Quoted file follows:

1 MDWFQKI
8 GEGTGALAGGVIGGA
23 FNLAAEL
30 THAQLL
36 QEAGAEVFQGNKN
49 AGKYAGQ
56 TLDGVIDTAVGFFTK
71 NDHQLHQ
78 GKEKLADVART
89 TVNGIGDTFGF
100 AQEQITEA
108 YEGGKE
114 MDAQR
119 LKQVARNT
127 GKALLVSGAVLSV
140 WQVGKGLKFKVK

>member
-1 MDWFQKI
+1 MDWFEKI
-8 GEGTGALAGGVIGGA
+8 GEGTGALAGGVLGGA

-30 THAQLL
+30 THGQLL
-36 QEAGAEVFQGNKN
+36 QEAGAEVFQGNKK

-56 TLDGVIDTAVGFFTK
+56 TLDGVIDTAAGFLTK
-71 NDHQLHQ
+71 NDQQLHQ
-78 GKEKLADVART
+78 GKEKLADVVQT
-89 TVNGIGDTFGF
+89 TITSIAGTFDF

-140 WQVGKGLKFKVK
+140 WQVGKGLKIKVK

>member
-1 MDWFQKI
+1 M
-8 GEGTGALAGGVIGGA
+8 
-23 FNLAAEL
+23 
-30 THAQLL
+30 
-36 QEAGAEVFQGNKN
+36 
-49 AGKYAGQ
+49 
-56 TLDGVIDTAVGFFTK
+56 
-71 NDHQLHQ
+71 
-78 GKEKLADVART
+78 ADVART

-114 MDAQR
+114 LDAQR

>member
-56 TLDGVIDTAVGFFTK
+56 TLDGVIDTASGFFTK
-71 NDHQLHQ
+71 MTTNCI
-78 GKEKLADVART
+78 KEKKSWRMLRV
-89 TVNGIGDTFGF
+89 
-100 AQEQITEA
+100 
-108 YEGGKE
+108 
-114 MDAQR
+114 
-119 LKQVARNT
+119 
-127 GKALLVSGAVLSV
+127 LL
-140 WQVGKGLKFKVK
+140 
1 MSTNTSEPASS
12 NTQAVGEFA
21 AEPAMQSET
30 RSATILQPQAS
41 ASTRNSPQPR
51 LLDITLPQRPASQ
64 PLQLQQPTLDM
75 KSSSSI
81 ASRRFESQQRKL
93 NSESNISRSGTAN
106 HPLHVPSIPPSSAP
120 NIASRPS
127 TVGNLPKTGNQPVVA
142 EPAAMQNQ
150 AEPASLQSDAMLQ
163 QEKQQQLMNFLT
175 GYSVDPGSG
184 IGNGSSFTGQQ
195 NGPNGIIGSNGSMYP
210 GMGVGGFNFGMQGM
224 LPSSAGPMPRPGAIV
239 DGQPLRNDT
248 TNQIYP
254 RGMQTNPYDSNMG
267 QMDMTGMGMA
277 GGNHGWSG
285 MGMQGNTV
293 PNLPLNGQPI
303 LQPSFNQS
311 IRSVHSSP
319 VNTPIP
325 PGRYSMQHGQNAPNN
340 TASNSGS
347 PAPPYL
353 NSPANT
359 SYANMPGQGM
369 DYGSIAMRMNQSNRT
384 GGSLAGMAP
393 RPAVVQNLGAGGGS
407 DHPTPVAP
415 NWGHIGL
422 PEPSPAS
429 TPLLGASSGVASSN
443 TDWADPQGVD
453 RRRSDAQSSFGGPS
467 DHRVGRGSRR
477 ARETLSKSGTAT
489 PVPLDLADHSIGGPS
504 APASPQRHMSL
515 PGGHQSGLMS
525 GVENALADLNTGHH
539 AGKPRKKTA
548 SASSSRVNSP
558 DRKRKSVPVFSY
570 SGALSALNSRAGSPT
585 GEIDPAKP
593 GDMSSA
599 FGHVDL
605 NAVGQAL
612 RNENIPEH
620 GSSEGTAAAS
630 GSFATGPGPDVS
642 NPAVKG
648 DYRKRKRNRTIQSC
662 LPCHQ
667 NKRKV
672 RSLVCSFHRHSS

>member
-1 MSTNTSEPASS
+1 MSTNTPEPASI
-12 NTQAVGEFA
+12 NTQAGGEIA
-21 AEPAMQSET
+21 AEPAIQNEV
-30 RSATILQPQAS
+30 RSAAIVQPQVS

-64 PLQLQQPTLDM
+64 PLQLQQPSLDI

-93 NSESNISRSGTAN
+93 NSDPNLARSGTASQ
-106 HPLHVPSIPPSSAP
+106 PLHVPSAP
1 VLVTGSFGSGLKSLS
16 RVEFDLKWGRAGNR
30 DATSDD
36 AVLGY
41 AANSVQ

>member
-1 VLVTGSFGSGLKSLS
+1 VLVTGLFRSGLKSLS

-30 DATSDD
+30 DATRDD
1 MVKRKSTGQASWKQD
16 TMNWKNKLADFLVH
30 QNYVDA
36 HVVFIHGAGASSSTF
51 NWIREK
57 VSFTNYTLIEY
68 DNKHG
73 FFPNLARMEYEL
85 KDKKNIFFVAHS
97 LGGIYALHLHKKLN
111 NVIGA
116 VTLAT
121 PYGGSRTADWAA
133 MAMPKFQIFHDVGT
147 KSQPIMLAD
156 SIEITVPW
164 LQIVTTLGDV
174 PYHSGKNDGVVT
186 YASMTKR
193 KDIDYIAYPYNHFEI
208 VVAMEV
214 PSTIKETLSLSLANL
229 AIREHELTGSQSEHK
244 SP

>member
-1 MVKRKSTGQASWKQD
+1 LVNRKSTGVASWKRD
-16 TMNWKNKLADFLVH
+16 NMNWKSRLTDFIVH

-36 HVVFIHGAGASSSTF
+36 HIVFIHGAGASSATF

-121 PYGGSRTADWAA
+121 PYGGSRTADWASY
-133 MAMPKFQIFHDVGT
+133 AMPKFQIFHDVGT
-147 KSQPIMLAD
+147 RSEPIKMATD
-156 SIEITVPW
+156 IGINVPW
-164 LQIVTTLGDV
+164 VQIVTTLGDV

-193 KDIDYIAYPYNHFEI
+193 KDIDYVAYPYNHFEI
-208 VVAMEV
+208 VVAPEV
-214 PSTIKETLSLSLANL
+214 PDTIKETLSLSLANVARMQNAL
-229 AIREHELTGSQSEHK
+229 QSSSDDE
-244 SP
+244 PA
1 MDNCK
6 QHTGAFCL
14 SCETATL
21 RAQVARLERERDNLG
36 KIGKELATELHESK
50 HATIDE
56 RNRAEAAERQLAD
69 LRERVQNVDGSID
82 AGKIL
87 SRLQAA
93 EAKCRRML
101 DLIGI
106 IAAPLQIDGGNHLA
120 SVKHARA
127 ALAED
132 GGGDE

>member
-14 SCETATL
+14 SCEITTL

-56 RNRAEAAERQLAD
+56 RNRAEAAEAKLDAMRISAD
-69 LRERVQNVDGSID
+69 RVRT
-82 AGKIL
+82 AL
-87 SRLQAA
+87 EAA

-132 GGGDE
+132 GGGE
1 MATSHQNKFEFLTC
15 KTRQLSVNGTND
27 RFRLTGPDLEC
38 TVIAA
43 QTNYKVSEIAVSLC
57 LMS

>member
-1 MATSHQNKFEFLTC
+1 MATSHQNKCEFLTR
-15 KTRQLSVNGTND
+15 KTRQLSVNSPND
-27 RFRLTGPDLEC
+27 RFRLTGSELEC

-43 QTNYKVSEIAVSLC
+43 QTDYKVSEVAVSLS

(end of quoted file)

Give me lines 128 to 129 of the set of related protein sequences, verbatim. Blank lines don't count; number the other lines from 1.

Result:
525 GVENALADLNTGHH
539 AGKPRKKTA